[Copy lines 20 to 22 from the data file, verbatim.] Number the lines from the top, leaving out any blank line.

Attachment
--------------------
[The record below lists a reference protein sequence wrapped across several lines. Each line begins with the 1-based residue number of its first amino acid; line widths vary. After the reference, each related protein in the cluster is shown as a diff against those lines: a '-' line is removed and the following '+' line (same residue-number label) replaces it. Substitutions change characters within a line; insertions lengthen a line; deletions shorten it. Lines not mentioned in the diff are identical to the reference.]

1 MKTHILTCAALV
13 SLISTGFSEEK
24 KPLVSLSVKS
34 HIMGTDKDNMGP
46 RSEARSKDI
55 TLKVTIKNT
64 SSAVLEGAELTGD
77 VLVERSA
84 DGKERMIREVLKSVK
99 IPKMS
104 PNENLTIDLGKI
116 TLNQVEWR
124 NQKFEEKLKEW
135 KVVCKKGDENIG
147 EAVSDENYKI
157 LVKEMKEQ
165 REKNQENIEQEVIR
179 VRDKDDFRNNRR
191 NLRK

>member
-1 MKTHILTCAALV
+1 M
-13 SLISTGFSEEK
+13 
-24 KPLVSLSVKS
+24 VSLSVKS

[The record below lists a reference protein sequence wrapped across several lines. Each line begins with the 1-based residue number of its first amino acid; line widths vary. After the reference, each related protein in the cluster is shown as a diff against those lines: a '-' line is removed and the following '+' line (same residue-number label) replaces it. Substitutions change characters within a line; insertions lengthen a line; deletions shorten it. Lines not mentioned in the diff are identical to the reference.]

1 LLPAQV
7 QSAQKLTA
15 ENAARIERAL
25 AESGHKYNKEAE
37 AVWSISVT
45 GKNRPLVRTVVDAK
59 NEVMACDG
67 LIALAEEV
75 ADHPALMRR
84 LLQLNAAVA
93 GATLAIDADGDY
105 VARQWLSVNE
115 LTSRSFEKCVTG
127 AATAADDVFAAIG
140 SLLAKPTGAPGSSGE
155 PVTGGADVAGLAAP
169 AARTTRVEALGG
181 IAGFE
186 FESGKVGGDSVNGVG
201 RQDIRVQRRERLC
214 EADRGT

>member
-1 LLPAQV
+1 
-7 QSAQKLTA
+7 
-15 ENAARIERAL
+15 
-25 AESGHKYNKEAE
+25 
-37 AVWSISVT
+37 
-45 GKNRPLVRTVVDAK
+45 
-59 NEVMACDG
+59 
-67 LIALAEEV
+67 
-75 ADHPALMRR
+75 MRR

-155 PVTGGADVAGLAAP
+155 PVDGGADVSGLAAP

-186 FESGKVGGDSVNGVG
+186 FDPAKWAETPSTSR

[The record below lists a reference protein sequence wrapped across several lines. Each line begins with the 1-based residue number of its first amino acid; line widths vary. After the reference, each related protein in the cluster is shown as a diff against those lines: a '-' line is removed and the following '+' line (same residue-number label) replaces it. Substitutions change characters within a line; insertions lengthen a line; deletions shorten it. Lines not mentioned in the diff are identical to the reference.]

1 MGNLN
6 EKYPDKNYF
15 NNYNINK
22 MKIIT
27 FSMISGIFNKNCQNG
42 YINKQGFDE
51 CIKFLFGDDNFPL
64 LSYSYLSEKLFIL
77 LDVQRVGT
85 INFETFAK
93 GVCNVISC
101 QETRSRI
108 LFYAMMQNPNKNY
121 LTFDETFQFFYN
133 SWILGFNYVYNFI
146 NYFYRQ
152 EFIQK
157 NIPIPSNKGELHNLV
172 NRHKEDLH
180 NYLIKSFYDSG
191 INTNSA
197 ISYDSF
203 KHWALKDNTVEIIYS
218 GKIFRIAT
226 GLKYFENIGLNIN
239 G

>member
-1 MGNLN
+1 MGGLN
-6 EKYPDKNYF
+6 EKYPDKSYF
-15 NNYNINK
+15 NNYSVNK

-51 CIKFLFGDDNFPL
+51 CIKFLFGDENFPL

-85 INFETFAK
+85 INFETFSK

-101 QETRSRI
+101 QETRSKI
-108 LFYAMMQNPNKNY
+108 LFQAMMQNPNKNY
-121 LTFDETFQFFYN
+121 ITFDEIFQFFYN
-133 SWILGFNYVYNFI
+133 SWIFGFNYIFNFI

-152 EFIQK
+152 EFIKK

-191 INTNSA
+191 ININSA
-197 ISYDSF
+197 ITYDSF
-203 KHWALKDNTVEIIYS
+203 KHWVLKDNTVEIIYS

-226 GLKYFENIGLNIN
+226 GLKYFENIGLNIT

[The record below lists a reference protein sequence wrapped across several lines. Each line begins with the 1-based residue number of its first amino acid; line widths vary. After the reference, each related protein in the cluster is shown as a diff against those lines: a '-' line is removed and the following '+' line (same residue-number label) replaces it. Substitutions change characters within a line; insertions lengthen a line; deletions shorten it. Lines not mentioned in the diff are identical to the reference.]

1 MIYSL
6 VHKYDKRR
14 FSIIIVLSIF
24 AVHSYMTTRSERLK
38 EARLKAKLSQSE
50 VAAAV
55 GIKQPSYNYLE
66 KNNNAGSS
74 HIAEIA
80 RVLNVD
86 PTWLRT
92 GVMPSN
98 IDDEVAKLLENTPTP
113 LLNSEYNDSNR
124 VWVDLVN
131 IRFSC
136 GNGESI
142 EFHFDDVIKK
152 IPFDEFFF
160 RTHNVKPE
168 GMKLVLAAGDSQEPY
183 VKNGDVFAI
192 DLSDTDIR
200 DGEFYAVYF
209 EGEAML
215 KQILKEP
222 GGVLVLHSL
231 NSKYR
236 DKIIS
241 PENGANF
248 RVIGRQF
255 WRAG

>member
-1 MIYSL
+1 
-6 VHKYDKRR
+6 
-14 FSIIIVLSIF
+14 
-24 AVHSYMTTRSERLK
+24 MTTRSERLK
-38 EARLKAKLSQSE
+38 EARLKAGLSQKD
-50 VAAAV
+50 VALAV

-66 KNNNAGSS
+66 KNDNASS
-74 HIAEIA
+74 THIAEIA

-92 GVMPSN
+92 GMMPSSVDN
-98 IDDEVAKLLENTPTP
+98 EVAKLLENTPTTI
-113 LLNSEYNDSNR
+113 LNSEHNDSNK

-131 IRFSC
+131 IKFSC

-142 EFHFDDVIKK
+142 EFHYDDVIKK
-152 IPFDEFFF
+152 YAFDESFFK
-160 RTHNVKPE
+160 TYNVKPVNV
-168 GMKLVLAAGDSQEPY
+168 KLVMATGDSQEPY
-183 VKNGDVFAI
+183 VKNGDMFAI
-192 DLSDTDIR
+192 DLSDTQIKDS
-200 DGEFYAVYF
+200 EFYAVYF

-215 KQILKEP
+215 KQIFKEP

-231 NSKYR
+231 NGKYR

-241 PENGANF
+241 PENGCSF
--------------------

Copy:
191 NLRK

>member
-1 MKTHILTCAALV